Tempting Fate
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The last living man on earth smiles to himself as he touches the silver crucifix at his throat, lifting it to his lips to kiss his savior, then looks around his small bungalow, checking to ensure that his lamps are brightly burning and will remain so until he returns, then steps out into the shadowy suburban streets. The moon is full and bright, of course, and white as the bleached teeth in a broken skull.

He does not know yet, as he tugs at the lapels of his corduroy coat and adjusts his left ear bud petulantly, that he is the last living man. Certainly, he thinks, in a world so vast there must be others. Pockets, perhaps, of civilization remaining even untouched by the myriad otherworldly taints that have left him bereft of company. On optimistic days he keeps a weather eye on the horizons and glances curiously down side streets in hopes of spotting someone, anyone… There is no one.

It's a cool October evening, and he chuckles as he sees the usual assortment of flapping bedsheet ghosts hanging from well manicured ornamental trees, and winks conspiratorially at a grinning jack o lantern. The soft guitar of his music blends neatly with the hiss of wind, and the sound of harsh laughter somewhere to his right. Grinning to himself, he takes a left, toward the park.

This is not the first such evening walk he's taken, casting away the protection of his fortified home and meandering in the twilight, dodging the dangers of what the world has become, but it is the latest he's yet dared to do so. Already the distant streets echo with the occasional crash and shatter of the night's early merriment. The last man quickens his step and checks the small pistol in his pocket. One bullet, as always. He'd have no use for more than one, not anymore.

The last man pauses by the buckled gates at the park's entrance to remove his crucifix, hanging it by the chain from a strangely tilted wrought iron fencepost. He makes a note to retrieve it on the way back, and delves into the deeper dusk of the park.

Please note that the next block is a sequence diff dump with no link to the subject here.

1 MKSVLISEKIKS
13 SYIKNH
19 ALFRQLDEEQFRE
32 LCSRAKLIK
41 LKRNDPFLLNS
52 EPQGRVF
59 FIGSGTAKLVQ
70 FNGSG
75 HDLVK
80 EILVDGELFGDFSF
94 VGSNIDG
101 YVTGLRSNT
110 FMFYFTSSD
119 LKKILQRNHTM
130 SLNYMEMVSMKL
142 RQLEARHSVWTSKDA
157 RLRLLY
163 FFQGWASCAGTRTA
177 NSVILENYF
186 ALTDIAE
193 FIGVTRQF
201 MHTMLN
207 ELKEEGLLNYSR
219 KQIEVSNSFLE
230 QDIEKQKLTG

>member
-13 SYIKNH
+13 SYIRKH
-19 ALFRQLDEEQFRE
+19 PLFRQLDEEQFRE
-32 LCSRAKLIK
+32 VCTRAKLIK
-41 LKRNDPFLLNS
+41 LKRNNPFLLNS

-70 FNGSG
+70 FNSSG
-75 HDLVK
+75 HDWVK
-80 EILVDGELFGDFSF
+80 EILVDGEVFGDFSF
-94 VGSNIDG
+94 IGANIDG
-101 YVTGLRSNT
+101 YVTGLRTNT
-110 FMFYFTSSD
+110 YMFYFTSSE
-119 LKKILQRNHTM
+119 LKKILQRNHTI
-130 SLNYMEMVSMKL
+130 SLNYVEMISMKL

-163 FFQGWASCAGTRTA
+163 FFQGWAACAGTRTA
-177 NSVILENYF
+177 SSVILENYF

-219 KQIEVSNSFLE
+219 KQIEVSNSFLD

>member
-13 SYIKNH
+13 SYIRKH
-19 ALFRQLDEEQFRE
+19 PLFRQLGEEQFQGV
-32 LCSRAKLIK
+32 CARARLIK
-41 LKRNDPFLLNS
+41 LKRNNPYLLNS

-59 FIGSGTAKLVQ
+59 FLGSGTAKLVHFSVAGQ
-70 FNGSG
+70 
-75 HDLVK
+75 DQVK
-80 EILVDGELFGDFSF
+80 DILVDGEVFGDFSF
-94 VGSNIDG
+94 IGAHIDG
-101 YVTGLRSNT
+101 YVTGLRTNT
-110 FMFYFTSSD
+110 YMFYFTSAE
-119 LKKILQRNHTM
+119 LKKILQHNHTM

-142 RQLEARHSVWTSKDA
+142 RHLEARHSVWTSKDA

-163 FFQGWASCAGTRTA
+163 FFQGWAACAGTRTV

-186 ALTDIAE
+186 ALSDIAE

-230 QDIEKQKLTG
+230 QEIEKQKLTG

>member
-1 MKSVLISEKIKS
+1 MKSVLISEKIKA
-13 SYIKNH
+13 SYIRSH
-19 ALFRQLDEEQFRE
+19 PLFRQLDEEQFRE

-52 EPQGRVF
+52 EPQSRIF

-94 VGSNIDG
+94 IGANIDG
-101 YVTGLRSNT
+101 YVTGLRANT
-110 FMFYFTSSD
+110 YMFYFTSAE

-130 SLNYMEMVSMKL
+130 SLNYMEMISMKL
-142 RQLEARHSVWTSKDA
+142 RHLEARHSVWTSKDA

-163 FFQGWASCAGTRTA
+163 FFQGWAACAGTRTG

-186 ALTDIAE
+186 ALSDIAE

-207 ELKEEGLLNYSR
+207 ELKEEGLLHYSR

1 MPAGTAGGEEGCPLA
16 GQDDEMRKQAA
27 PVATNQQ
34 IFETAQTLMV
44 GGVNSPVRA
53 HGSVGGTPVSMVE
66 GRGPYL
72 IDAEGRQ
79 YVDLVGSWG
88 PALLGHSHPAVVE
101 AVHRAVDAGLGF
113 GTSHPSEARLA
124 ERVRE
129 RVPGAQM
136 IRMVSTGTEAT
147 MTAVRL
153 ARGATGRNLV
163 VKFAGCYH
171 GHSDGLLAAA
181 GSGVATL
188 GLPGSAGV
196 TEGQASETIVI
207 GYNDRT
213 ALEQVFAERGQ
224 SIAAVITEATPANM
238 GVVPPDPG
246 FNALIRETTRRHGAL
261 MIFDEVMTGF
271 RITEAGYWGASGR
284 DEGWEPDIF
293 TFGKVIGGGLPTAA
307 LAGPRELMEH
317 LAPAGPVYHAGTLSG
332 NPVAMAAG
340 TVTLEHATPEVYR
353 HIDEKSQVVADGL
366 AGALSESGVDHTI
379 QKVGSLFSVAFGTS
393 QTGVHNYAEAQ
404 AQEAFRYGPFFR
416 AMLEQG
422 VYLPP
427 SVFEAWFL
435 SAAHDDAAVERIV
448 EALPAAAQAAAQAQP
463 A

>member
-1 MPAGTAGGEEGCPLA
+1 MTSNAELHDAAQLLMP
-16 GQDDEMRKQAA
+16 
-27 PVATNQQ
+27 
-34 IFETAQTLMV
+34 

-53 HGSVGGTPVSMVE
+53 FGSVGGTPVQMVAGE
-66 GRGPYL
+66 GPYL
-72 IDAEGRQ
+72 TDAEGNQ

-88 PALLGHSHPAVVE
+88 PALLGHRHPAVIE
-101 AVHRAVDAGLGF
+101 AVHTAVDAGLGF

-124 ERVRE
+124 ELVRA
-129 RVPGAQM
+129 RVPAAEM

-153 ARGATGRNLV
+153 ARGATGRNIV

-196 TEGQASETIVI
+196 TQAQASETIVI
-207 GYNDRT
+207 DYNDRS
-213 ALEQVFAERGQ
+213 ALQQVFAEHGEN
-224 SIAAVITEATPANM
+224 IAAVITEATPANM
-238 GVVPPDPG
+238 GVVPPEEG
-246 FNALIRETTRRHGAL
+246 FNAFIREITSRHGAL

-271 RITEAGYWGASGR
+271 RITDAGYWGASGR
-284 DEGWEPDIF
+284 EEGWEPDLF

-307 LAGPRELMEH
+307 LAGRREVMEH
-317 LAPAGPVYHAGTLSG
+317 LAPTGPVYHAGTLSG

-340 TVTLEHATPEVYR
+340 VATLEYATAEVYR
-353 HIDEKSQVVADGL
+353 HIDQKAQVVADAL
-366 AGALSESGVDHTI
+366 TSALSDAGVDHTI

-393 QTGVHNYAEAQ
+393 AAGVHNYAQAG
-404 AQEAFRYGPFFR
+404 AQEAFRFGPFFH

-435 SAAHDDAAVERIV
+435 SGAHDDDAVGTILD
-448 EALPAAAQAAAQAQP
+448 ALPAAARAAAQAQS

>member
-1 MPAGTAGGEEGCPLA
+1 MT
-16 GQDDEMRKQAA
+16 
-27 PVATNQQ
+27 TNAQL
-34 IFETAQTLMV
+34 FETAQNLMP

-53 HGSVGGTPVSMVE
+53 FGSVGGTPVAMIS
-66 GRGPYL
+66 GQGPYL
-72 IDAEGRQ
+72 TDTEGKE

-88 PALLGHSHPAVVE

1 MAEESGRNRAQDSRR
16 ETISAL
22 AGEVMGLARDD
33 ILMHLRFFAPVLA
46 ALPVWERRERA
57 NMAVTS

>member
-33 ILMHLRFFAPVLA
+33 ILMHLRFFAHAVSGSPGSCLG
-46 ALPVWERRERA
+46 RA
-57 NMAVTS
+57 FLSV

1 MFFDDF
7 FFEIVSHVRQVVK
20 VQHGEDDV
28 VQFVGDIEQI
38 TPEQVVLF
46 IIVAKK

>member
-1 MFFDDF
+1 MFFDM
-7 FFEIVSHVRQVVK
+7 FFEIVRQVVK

Under his feet crunch leaves and gravel and what he suspects was once bone as he idly ambles down a path leading to the tennis courts. It's a good night. At a certain point he pauses, reaching to his throat to ensure that he's left his crucifix behind, then plunges forward into a small clearing where the air is filled with a strange clicking rumble and the smell of grease and the battery acid tinge of electricity. He winces as one of the buttons of his jacket frees itself from the material with a gunshot crack and flies into the darkness, its edge nicking his cheek in passing. He'd forgotten about that one.

Deeper still down the path, and his nose fills with a cloying sweet scent, floral and subtly entrancing. Lovely. He inhales deeply and quickens his pace as the slithery sound of lace rustles the leaves to his either side, and turns up the volume on his music before the soft singing can reach his ears. Laconic, he pulls a fistful of now worthless bills from a pocket and lets the wind carry them back like leaves over his shoulder, a tip for a performance he'd have died if he'd heard.

Coming around the circle, now, back toward the park's entrance, a barely glimpsed movement in the distance makes him pause. He steps into the bright glow of a streetlamp and leans against its post to wait.

He doesn't have to wait long. Soon enough they round the corner, eyes flashing, and stop at the edge of the circle of light. The last man nods to them, friendly, because they cannot reach him. The older one, dressed for the chill he cannot feel in a fuzzy down vest and cowboy hat, smiles wryly. "Good evening.". The younger, female, who by looks was once his daughter, simply hisses in anger and crouches to throw a pebble at the light. "Evening." says the last man, pleasantly, and he smiles at her as he puts his pistol to his temple. She shrinks back, making a face, denied the prospect of a meal, and tugs at her elder's coat, pulling him away.

When they've gone, the last man shrugs, pocketing his gun, and strolls out of the park, pausing to retrieve his crucifix and put it on. He heads home, flush with the exhilaration of danger, already planning his route for the next night's walk. There are so few things the last man living has left to make him feel alive.

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